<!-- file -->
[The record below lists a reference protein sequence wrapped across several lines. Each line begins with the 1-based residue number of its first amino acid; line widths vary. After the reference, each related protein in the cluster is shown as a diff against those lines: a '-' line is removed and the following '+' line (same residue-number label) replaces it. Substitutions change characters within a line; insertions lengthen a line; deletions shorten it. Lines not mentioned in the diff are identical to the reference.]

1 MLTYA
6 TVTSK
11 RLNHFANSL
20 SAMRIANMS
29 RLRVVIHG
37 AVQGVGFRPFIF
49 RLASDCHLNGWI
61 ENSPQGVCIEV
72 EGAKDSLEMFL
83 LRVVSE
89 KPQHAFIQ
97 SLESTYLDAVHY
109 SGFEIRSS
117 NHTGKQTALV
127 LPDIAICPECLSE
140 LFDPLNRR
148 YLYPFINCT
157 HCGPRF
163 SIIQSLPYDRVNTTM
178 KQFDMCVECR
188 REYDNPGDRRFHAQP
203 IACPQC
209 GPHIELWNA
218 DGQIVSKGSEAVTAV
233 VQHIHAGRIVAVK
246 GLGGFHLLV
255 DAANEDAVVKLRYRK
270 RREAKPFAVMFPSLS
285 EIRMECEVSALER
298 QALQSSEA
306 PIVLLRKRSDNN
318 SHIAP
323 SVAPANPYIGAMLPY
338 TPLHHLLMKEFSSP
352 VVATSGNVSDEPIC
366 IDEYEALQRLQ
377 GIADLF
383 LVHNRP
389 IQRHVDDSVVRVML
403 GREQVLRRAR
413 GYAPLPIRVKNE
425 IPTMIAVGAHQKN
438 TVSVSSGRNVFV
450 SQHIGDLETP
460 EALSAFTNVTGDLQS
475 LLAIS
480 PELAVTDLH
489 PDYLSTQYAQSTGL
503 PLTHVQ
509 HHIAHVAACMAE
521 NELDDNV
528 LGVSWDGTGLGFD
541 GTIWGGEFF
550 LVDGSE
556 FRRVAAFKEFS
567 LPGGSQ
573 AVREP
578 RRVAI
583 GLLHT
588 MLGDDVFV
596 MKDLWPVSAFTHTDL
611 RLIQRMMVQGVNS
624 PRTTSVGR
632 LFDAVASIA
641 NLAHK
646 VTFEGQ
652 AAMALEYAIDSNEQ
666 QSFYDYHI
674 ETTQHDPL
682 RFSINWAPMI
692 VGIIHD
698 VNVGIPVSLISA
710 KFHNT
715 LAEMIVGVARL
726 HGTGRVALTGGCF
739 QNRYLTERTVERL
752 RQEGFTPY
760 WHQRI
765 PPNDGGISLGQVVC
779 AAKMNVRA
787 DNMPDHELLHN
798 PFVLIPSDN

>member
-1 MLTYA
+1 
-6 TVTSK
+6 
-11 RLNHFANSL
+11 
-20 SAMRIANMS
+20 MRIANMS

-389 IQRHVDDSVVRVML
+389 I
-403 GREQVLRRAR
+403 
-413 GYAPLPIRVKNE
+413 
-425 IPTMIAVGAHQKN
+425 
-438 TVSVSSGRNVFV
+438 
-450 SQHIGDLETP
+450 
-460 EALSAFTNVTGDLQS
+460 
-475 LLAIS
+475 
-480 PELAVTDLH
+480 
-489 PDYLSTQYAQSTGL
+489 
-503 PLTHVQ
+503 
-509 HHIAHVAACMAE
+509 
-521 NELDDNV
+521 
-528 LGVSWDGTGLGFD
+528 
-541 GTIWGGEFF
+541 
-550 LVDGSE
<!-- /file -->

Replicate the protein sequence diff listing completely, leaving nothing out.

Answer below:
[The record below lists a reference protein sequence wrapped across several lines. Each line begins with the 1-based residue number of its first amino acid; line widths vary. After the reference, each related protein in the cluster is shown as a diff against those lines: a '-' line is removed and the following '+' line (same residue-number label) replaces it. Substitutions change characters within a line; insertions lengthen a line; deletions shorten it. Lines not mentioned in the diff are identical to the reference.]

1 MLTYA
6 TVTSK
11 RLNHFANSL
20 SAMRIANMS
29 RLRVVIHG
37 AVQGVGFRPFIF
49 RLASDCHLNGWI
61 ENSPQGVCIEV
72 EGAKDSLEMFL
83 LRVVSE
89 KPQHAFIQ
97 SLESTYLDAVHY
109 SGFEIRSS
117 NHTGKQTALV
127 LPDIAICPECLSE
140 LFDPLNRR
148 YLYPFINCT
157 HCGPRF
163 SIIQSLPYDRVNTTM
178 KQFDMCVECR
188 REYDNPGDRRFHAQP
203 IACPQC
209 GPHIELWNA
218 DGQIVSKGSEAVTAV
233 VQHIHAGRIVAVK
246 GLGGFHLLV
255 DAANEDAVVKLRYRK
270 RREAKPFAVMFPSLS
285 EIRMECEVSALER
298 QALQSSEA
306 PIVLLRKRSDNN
318 SHIAP
323 SVAPANPYIGAMLPY
338 TPLHHLLMKEFSSP
352 VVATSGNVSDEPIC
366 IDEYEALQRLQ
377 GIADLF
383 LVHNRP
389 IQRHVDDSVVRVML
403 GREQVLRRAR
413 GYAPLPIRVKNE
425 IPTMIAVGAHQKN
438 TVSVSSGRNVFV
450 SQHIGDLETP
460 EALSAFTNVTGDLQS
475 LLAIS
480 PELAVTDLH
489 PDYLSTQYAQSTGL
503 PLTHVQ
509 HHIAHVAACMAE
521 NELDDNV
528 LGVSWDGTGLGFD
541 GTIWGGEFF
550 LVDGSE
556 FRRVAAFKEFS
567 LPGGSQ
573 AVREP
578 RRVAI
583 GLLHT
588 MLGDDVFV
596 MKDLWPVSAFTHTDL
611 RLIQRMMVQGVNS
624 PRTTSVGR
632 LFDAVASIA
641 NLAHK
646 VTFEGQ
652 AAMALEYAIDSNEQ
666 QSFYDYHI
674 ETTQHDPL
682 RFSINWAPMI
692 VGIIHD
698 VNVGIPVSLISA
710 KFHNT
715 LAEMIVGVARL
726 HGTGRVALTGGCF
739 QNRYLTERTVERL
752 RQEGFTPY
760 WHQRI
765 PPNDGGISLGQVVC
779 AAKMNVRA
787 DNMPDHELLHN
798 PFVLIPSDN

>member
-1 MLTYA
+1 
-6 TVTSK
+6 
-11 RLNHFANSL
+11 
-20 SAMRIANMS
+20 MRIANMS

-389 IQRHVDDSVVRVML
+389 I
-403 GREQVLRRAR
+403 
-413 GYAPLPIRVKNE
+413 
-425 IPTMIAVGAHQKN
+425 
-438 TVSVSSGRNVFV
+438 
-450 SQHIGDLETP
+450 
-460 EALSAFTNVTGDLQS
+460 
-475 LLAIS
+475 
-480 PELAVTDLH
+480 
-489 PDYLSTQYAQSTGL
+489 
-503 PLTHVQ
+503 
-509 HHIAHVAACMAE
+509 
-521 NELDDNV
+521 
-528 LGVSWDGTGLGFD
+528 
-541 GTIWGGEFF
+541 
-550 LVDGSE